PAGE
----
As I thought about what to write about in my first blog of 2014 I kept coming back to something that the insightful Seth Godin wrote about last month.
In a December 20th post, he suggested that if there is “one thing you could do that would transform how 2014 goes for you,” it would be to choose three “colleagues, bosses, investors, employees, co-conspirators or family members that have an influence over how you do your work.” These should be people who “care about you and what you produce.” Then, identify three books that challenge you or your organization’s status quo, “business books that outline a new attitude/approach or strategy, or perhaps fiction or non-fiction that challenges you.”
In other words: “Books you’ve read that you need them to read.”
Dell and GENCO actually did just that and the rest, as they say, is history.
The second edition of Vested Outsourcing: Five Rules That Will Transform Outsourcing, which is celebrating its five-year publication anniversary this year, contains a new chapter that describes the Dell-GENCO journey to Vested. Interestingly, an important part of that journey involved an idea similar to Godin’s recommendation.
As the two companies struggled with how to align themselves and implement a transformative Vested approach for their relationship, Dell organized a “book club” to learn more about Vested. Over a three-month period people were assigned as “chapter champions” and small groups digested the first edition of Vested Outsourcing.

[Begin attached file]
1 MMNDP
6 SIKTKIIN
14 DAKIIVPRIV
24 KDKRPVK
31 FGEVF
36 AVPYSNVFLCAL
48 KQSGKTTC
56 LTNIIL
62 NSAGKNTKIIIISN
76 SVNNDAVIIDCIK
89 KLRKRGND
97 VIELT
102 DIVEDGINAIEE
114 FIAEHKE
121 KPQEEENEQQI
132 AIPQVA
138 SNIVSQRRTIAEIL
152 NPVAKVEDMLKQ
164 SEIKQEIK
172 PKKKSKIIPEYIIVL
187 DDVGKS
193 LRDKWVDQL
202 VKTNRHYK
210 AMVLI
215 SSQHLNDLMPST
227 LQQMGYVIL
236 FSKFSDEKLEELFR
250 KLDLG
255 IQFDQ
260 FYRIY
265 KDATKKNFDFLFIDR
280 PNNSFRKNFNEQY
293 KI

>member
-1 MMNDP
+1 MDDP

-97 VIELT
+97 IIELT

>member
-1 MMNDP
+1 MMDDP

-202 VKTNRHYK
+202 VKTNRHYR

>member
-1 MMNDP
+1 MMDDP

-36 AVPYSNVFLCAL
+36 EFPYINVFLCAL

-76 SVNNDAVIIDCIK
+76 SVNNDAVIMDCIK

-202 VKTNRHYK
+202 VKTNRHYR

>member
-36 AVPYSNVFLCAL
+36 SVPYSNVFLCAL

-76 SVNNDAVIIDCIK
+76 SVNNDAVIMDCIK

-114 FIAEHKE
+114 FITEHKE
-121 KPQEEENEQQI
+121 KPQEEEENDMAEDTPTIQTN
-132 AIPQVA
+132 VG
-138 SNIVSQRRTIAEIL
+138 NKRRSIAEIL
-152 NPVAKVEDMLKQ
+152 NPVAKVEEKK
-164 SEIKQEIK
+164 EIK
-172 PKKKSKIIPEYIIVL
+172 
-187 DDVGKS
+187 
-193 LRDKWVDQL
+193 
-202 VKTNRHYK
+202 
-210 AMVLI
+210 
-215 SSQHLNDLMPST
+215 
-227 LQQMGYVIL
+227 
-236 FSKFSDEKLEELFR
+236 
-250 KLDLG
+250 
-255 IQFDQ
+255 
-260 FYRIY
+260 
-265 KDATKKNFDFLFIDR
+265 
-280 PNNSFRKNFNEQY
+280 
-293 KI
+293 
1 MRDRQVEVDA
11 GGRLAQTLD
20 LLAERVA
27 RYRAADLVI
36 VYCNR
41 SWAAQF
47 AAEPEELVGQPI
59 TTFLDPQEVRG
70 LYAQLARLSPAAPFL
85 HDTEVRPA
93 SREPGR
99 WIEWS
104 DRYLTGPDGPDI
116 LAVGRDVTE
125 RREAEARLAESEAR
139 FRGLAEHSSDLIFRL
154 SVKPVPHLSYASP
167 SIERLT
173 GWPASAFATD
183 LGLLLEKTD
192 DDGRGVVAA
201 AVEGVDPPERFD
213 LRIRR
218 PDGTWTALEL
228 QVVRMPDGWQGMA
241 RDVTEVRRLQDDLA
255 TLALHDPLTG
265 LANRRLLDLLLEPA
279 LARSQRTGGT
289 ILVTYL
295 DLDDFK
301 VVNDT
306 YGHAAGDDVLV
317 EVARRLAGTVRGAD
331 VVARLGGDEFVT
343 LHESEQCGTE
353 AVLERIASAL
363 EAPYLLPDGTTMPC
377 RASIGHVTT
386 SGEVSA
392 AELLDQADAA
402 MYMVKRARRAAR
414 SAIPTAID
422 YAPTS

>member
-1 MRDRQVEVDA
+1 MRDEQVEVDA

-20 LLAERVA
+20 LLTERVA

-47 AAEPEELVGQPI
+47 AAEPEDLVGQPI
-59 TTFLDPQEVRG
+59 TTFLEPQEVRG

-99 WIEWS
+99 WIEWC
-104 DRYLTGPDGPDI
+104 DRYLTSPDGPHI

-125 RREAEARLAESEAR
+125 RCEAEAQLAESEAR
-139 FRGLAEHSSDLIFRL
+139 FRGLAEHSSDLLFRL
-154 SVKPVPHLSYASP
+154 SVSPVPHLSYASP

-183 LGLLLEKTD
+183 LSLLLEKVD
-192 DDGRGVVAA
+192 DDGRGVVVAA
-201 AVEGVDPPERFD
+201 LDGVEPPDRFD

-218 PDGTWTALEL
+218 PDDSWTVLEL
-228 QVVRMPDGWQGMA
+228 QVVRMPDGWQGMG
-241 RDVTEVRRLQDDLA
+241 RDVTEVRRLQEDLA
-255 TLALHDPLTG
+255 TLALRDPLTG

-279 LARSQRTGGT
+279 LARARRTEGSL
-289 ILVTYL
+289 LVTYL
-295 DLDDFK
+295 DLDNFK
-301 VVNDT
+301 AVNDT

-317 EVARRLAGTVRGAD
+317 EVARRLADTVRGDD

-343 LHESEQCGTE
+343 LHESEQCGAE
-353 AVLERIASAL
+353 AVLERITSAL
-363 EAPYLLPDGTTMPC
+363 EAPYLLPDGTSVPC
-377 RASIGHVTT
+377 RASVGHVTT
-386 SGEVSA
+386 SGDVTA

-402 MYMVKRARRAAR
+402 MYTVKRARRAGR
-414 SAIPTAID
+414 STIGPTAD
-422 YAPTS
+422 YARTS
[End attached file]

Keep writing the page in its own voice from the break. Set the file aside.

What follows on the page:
The book club meetings were important, noted Robert McIntosh, executive director of Dell’s global reverse supply chain, because “they really helped us realize that we needed to try a different approach and that the Vested approach provided a solid option. Dell’s innovative culture allowed us to challenge the status quo, and the internal team felt we should approach GENCO with the thought of converting our contract to a Vested agreement.”
The approach worked. John Coleman, GENCO general manager, said the experience of coming to grips with Vested’s Five Rules, especially Rule No. 2—Focus on the What, not the How—was “like we broke open a new innovation piñata. GENCO employees now know that we will share in the reward for good ideas. Now, every quarter we make new priorities that align with our defined mutual outcomes.”
The move to Vested opened the door for a total transformation of the Dell-GENCO relationship that has resulted in bottom line improvements that are well beyond what anyone expected when they first started passing a slim volume, Vested Outsourcing, around.
That’s a great and telling example of the transformative power of ideas and books, especially when they enter people’s heads and are in their hands, rather than sitting on the shelf.
And, ahem, there are the four other Vested books that obviously are must-reads.
So, if each of the three people and books in Godin’s challenge went through the same exercise, well, you can see that a groundswell for transformative thought and action might truly begin.
A great Vested way to start the new year.
Image: Three Books by Liis Klammer via Flickr CC